Related: 6 Toxic Beliefs That Can Ruin Your Career

Bottom line for me is that, like any other challenge in life, it’s up to you to push through, abandon your comfort zone and just go for it.  It’s absolutely worth it.

Closing as always with something to think about: “When things go wrong, don’t go with them.” (Elvis Presley)

On Broken Sticks And Balloons

REMEMBER WHEN YOU WERE A KID?

No matter how much homework, time spent on chores, school or other non exciting activities, there was always time to play.  We played because we loved to play.  And without even knowing it, our play taught us important life lessons.

We learned how to share.  We learned teamwork and how to tell time because mom wanted us home before dark.  We learned that not all of our friends would be our firends forever.  We learned how to settle disputes and that usually the majority wins whether you’re part of it or not.

We learned to pick up all the marbles because you could twist an ankle if you left them laying around.  We developed the skill to deal with the hurt of not being picked first for our road hockey game.  We learned how to tease gently and how it felt to be teased not so gently.

AND WE LEARNED HOW TO IMAGINE

I remember in great detail running as fast as I could over to the local arena right after the minor hockey game ended and grabbing a broken stick out of the dumpster.  If I had a broken hockey stick it could become a guitar or a dozen other incarnations.

THEN WE GREW UP

And for some reason the adult world frowned on playing.  The older we got, the less we played.  I’m here to tell you I don’t think that’s healthy.  And I did a little research on this.

James Altucher is a blogger that focuses on the positives of life.  I like that.  He recently got me thinking with an article proposing that success can be inspired by playing like a child but with the experience of an adult.  And he cites some great examples of how creativity and success can spring from play no matter how old you are.  He writes:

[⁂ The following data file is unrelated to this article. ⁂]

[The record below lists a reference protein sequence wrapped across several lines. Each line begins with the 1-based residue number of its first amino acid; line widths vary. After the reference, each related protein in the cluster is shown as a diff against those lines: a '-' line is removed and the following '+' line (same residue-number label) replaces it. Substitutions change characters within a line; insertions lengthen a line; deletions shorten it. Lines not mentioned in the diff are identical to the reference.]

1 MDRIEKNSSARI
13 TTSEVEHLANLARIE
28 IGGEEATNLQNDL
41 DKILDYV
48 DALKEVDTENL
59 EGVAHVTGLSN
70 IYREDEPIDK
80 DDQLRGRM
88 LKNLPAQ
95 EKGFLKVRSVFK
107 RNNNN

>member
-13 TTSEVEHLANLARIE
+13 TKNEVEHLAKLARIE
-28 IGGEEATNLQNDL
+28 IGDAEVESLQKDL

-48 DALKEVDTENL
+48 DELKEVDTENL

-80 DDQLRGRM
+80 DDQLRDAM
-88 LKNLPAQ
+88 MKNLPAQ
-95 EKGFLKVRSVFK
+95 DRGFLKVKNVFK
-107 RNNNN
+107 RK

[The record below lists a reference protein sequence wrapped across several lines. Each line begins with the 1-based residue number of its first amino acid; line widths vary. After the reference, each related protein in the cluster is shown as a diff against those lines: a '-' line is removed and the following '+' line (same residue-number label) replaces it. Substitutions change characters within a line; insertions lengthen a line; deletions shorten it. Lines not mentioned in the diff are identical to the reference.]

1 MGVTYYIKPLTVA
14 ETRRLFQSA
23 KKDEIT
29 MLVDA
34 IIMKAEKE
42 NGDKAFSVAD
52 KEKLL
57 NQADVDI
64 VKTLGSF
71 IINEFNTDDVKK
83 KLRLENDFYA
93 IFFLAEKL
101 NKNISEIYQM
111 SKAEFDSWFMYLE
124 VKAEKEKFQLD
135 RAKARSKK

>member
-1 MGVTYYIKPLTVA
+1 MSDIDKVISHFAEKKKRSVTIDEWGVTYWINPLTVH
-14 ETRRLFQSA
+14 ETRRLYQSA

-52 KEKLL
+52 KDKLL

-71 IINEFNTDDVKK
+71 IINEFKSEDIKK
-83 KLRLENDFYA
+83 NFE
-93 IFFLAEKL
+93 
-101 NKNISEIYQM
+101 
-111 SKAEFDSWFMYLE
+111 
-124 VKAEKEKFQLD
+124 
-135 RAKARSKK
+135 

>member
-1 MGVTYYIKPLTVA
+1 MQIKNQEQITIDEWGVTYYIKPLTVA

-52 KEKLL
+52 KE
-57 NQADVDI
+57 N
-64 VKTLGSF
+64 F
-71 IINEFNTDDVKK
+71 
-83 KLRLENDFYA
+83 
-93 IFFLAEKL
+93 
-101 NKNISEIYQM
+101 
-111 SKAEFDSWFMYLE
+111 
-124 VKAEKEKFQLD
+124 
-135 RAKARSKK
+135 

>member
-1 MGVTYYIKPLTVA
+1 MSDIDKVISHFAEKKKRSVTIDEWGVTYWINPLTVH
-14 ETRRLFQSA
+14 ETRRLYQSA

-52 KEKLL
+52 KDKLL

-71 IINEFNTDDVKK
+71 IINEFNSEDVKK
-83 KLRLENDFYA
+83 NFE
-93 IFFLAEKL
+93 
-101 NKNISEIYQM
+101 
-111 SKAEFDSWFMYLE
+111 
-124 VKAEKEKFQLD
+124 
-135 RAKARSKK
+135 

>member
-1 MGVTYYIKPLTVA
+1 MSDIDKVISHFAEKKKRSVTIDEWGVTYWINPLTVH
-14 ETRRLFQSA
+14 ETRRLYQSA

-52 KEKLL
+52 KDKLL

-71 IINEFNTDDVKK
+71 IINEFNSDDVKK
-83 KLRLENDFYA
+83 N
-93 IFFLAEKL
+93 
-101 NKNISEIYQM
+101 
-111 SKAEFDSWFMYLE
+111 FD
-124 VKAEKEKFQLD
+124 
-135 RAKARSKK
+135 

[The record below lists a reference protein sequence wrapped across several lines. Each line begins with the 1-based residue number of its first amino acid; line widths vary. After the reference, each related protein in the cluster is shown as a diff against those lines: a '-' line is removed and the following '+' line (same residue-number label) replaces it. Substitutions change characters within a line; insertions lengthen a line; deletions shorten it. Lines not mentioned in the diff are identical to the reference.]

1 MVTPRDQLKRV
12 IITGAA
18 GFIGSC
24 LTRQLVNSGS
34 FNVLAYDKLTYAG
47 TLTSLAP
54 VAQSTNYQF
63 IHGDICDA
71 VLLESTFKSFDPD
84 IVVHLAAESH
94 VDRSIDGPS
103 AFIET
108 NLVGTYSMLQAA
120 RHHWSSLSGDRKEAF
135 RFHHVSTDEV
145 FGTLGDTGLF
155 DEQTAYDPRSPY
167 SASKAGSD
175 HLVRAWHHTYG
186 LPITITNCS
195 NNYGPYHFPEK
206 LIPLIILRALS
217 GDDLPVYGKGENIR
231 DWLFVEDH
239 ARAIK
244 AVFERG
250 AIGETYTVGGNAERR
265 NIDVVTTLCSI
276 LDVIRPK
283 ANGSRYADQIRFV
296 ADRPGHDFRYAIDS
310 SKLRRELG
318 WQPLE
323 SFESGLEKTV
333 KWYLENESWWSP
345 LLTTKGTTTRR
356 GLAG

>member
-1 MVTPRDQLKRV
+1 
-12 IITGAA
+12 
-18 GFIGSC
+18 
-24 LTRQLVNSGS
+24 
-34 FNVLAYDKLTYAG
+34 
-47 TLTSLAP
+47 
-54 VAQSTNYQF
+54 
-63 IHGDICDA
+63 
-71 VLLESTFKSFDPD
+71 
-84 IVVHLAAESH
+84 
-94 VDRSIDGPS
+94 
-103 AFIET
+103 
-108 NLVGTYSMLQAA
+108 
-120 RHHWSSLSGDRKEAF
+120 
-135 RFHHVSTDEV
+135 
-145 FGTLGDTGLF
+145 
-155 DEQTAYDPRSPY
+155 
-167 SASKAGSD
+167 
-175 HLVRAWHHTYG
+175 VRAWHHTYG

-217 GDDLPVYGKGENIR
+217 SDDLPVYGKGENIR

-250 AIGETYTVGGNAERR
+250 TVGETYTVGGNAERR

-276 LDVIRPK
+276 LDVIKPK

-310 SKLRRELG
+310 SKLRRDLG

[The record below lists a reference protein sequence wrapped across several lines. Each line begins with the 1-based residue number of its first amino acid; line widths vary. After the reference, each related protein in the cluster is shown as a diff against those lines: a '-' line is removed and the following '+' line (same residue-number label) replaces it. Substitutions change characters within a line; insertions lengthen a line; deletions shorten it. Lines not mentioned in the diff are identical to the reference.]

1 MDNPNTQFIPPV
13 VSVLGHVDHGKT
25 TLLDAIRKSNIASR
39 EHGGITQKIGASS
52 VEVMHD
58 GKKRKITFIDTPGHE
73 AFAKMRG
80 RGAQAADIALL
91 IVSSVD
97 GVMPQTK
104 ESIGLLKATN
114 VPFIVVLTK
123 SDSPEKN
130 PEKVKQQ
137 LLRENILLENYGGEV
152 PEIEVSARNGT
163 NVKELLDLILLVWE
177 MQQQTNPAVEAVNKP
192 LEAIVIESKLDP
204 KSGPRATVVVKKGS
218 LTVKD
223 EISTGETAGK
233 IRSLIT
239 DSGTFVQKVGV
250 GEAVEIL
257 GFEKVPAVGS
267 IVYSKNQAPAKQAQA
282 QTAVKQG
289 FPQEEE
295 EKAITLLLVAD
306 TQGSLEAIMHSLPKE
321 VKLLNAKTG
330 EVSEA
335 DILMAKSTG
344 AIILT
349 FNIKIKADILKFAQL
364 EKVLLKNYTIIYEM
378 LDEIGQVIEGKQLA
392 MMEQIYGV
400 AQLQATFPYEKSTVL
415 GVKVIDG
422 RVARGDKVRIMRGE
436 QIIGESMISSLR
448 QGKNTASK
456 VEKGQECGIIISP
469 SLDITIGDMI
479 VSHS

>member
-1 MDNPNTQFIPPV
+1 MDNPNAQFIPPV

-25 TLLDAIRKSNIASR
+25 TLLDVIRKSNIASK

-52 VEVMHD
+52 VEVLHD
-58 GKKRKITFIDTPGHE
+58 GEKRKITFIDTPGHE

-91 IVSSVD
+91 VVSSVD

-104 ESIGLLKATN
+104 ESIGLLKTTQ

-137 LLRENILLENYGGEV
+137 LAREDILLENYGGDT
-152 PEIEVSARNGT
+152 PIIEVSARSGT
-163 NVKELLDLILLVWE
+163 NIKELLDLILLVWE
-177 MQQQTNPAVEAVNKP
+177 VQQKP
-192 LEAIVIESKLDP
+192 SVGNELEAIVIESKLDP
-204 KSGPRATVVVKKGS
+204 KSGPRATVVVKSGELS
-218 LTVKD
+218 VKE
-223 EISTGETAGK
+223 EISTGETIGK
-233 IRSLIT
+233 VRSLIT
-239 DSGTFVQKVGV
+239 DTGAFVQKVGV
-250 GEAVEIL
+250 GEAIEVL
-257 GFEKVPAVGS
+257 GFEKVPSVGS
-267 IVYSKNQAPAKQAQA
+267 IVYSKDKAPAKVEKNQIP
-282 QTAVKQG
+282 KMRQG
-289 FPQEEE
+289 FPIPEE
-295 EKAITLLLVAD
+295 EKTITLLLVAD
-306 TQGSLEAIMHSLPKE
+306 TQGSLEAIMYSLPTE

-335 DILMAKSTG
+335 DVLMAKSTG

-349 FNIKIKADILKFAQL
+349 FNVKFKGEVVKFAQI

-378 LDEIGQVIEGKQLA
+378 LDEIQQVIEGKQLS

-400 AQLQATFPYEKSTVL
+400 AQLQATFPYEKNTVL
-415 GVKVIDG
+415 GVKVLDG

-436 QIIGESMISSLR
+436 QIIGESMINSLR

“Einstein found his passion because he wondered what a man traveling the speed of light on a spaceship would see if he looked out the window and saw a man standing still.  He daydreamed and doodled and found his passion.

DaVinci found his passion drawing machines with wings that flapped like birds – the first illustrations of what 500 years later became planes. Just doodles. Thousands of them.

Mick Jagger had no musical talent at all but would collect blues records from America and he and his childhood friend Keith Richards would lie around listening to them. When his parents sent him off to study at the London School of Economics, he was still listening to those records and scribbling down lyrics rather than paying attention to supply versus demand.”

HEY, IF ITS GOOD ENOUGH FOR MICK ITS GOOD ENOUGH FOR ME

So I proposed a little experiment to myself and myself agreed.  I identified those things I loved to do spontaneously when I was younger and for the past month I’ve tried to accomplish one every day.  I found a broken hockey stick and played air guitar in the front yard one afternoon.  Yep, I got some strange looks from people walking by but wow, it felt good.  I played some harmless pranks on one of my friends.  Somehow they weren’t surprised it was me.  I decided to have ice cream before going to bed one evening.  It was fantastic except for the fact that I had some challenges falling asleep brought on by the sugar high.  Small price to pay.

Here’s my point.  I’ve been struggling lately trying to keep my creativity fueled and articles written for my blog.  Actually, this is the first post since April.  Apparently today’s blog post is proof that playing like a child with adult experience does indeed create success.

Now, if you’ll excuse me I have some balloons that need to be filled with water……

And as always, something to think about:  “Every child is an artist. The problem is how to remain an artist once he grows up.” (Pablo Picasso)